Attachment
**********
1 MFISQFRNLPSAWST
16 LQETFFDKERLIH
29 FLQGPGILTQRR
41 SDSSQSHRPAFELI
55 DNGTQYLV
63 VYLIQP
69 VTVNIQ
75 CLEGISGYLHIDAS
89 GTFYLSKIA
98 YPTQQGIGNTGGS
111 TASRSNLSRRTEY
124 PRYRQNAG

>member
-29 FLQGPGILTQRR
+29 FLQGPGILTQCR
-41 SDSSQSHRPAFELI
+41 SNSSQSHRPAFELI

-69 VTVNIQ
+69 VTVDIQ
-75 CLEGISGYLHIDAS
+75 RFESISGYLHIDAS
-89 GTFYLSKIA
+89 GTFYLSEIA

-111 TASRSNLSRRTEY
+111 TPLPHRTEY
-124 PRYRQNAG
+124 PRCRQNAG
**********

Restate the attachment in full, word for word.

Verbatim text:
1 MFISQFRNLPSAWST
16 LQETFFDKERLIH
29 FLQGPGILTQRR
41 SDSSQSHRPAFELI
55 DNGTQYLV
63 VYLIQP
69 VTVNIQ
75 CLEGISGYLHIDAS
89 GTFYLSKIA
98 YPTQQGIGNTGGS
111 TASRSNLSRRTEY
124 PRYRQNAG

>member
-29 FLQGPGILTQRR
+29 FLQGPGILTQCR
-41 SDSSQSHRPAFELI
+41 SNSSQSHRPAFELI

-69 VTVNIQ
+69 VTVDIQ
-75 CLEGISGYLHIDAS
+75 RFESISGYLHIDAS
-89 GTFYLSKIA
+89 GTFYLSEIA

-111 TASRSNLSRRTEY
+111 TPLPHRTEY
-124 PRYRQNAG
+124 PRCRQNAG